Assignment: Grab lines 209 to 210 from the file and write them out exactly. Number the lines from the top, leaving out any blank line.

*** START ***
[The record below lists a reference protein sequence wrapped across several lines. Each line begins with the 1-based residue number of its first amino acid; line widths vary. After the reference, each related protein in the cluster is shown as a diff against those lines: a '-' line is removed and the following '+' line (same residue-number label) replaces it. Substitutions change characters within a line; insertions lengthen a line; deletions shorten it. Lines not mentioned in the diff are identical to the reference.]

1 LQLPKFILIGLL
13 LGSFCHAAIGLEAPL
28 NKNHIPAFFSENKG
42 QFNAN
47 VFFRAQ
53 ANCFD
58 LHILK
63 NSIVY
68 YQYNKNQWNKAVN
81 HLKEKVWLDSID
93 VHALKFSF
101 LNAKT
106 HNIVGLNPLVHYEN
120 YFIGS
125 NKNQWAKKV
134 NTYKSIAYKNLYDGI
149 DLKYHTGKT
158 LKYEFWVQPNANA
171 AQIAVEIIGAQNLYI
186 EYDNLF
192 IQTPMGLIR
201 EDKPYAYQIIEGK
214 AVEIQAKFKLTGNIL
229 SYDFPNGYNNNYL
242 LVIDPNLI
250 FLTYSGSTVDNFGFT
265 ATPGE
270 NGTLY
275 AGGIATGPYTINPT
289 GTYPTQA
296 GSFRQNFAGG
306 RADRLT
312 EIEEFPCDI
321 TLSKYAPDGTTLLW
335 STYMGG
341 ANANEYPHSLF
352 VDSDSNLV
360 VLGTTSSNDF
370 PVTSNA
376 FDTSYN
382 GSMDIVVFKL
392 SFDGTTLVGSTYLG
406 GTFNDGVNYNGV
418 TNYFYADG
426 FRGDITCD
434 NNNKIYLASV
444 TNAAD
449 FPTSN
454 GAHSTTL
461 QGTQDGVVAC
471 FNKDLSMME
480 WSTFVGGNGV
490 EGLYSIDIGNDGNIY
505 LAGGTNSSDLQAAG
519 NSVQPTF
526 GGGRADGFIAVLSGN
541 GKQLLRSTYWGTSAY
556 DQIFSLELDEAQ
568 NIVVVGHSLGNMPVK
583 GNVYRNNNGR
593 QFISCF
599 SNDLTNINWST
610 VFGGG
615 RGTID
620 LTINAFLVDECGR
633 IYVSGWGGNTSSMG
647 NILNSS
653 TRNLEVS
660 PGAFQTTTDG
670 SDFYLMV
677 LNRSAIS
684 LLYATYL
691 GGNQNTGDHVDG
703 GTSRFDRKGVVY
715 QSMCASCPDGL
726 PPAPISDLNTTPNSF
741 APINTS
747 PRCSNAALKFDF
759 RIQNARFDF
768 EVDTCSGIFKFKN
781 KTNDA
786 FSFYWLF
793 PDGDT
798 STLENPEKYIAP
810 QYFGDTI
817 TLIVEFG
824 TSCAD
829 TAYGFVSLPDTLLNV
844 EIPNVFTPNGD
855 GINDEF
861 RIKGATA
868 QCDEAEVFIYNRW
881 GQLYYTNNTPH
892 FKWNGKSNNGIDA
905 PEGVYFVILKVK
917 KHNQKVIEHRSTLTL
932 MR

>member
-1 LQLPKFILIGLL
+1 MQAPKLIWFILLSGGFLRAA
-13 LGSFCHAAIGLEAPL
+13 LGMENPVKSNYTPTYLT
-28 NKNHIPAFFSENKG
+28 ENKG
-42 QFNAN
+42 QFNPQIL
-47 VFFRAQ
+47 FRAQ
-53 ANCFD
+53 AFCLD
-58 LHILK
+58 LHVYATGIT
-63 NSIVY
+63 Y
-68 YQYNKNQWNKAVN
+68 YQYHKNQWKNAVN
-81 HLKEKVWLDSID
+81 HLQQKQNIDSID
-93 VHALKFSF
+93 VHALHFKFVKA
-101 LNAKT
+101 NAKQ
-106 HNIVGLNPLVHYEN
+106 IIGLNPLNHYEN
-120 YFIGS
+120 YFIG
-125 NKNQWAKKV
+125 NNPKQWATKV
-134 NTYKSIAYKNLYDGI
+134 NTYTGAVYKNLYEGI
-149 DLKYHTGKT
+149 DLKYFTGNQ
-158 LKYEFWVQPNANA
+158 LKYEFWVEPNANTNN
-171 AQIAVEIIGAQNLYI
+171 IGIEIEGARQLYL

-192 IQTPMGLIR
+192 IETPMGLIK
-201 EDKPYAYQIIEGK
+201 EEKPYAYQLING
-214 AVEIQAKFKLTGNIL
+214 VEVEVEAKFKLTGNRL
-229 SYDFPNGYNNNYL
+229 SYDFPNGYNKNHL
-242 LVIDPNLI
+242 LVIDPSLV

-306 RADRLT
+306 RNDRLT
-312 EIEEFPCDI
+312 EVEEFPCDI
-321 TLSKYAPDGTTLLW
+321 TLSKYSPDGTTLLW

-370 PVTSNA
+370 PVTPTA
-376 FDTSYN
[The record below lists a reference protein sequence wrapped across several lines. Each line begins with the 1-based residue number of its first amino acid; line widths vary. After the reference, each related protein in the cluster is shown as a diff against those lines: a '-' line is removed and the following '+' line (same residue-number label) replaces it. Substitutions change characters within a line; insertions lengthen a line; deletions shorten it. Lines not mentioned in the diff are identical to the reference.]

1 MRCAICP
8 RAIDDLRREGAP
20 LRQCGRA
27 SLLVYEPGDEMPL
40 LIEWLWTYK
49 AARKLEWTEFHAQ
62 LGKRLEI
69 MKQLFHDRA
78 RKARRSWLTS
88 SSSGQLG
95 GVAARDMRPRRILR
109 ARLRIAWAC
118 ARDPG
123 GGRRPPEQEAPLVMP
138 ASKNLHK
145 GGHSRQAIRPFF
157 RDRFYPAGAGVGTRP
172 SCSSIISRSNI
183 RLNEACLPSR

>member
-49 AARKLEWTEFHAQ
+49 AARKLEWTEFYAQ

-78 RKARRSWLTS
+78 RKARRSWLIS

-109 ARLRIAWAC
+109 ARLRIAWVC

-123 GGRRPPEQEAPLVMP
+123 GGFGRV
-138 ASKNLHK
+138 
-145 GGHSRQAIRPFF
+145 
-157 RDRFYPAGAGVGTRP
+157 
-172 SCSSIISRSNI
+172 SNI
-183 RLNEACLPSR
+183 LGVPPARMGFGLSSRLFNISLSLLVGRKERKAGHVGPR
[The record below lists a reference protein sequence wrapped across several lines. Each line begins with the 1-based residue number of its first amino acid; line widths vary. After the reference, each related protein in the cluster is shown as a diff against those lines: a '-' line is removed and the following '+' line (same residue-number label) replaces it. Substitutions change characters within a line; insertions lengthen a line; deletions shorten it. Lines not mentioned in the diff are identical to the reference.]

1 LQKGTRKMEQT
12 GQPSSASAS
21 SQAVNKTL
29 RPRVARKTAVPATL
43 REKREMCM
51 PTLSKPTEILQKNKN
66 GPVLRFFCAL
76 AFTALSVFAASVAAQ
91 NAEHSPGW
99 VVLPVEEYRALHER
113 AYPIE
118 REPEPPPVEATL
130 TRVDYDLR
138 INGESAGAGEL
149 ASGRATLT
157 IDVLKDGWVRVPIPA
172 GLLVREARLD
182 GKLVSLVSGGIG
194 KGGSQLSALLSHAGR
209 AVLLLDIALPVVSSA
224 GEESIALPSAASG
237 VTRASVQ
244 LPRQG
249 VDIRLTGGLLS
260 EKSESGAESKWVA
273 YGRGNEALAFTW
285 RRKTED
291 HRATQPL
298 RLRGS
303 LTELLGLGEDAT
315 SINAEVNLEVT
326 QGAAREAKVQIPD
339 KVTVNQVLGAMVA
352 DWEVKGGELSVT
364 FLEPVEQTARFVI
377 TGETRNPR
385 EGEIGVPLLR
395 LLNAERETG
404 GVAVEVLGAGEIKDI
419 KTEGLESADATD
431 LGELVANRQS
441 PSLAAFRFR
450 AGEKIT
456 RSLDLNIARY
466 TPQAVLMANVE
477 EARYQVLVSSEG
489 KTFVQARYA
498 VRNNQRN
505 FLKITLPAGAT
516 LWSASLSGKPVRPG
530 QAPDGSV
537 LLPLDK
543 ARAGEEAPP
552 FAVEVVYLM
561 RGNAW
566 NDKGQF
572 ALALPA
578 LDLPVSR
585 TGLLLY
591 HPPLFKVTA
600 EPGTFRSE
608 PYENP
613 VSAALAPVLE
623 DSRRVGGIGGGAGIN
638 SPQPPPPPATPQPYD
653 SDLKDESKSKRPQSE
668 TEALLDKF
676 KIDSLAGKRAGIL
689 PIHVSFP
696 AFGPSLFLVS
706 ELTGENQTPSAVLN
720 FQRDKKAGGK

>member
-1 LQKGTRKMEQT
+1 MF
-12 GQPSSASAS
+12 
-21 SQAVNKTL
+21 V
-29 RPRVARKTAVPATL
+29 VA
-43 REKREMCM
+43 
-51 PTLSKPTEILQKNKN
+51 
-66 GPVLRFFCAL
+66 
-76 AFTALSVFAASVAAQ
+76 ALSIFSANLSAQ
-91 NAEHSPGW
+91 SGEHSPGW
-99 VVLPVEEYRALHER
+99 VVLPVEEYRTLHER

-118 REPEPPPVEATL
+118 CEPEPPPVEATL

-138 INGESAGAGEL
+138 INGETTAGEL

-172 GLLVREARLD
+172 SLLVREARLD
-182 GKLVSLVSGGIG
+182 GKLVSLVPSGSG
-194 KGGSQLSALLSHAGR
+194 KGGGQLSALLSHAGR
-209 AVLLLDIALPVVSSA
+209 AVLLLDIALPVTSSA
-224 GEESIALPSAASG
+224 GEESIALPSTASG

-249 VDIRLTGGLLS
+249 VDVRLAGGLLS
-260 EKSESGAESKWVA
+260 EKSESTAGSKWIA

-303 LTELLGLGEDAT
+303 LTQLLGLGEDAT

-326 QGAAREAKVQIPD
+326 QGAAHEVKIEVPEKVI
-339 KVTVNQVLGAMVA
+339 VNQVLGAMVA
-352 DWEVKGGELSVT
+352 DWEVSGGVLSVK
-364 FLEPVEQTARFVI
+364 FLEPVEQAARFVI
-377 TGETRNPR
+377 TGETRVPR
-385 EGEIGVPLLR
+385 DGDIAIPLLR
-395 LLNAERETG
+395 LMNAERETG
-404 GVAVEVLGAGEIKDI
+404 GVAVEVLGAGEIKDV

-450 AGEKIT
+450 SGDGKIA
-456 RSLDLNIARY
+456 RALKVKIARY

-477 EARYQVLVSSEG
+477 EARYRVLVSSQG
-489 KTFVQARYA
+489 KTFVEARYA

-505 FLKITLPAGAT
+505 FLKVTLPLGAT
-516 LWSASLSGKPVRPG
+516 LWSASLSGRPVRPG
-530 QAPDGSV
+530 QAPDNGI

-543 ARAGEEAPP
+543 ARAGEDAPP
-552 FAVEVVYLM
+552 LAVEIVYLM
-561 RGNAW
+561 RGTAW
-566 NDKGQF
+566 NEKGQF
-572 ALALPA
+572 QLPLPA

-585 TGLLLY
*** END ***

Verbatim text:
130 TRVDYDLR
138 INGESAGAGEL